So yeah. That devolution thing happened you know.

22 Aug

If the last week of A-Level and GCSE results have taught us anything it is that UK network broadcasters still don’t get devolution.  The very idea of separate education systems clearly did not cross the minds of those reporting from London.

In response to last weeks A level results the @BBCBreaking account tweeted the following to its 10.9 million followers:

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The problem with this of course is that Wales had not seen a slight fall in its A* and A grades.  In fact the numbers of students receiving an A* grade in Wales was up by 0.7% while those achieving an A*-A grade result increased by 0.4%.  This blanket approach to UK results was inaccurate and presented a highly misleading picture of performance in Wales.

I did tweet the account to highlight the error, as did the BBC Wales Education Correspondent.  However, a week later when the GCSE results were published, it was evident lessons had not been learnt.  Again the @BBCBreaking account presented a UK reflection of results rather than recognising the different set of results attained by the different devolved education systems.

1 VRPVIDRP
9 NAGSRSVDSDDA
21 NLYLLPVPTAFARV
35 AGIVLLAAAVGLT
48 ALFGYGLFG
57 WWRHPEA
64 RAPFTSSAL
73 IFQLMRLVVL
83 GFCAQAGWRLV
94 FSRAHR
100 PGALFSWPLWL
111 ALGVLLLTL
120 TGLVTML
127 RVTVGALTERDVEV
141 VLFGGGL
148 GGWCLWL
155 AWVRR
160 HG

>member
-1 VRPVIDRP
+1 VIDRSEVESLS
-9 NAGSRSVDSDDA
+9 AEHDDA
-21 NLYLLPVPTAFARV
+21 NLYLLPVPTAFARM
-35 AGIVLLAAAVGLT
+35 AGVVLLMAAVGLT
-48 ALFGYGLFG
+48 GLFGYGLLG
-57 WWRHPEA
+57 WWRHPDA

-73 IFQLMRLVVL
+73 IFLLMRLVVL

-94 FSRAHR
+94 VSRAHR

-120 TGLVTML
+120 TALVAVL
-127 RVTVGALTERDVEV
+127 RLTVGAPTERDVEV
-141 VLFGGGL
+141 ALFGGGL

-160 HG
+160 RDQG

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On this occasion network BBC reported that Wales had achieved a 0.7% rise in pupils scoring A* to C grades in their GCSEs.  The reality was that in Wales the rise was 0.9% securing our best ever A*-C grade return.

I wouldn’t want to suggest that this was a uniqley BBC issue.  Sky News were also in on the act making the same mistake when tweeting its 1.25 million followers.

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I do want to state that BBC Wales did a very good job of covering the results from a Welsh perspective, as did ITV Wales.  I think a particular mention should go to the printed press who went into real detail in how they broke down the data and reported on a school by school and regional basis.

However the vast majority of people in Wales still get their news through a UK prism and so it is worrying that 15 years into the devolution process broadcasters still cannot appreciate the nuances of separate education structures.  Given the ever diverging nature of our education sectors will make it increasingly more difficult to make cross border comparisons it is something that really does need to be corrected.


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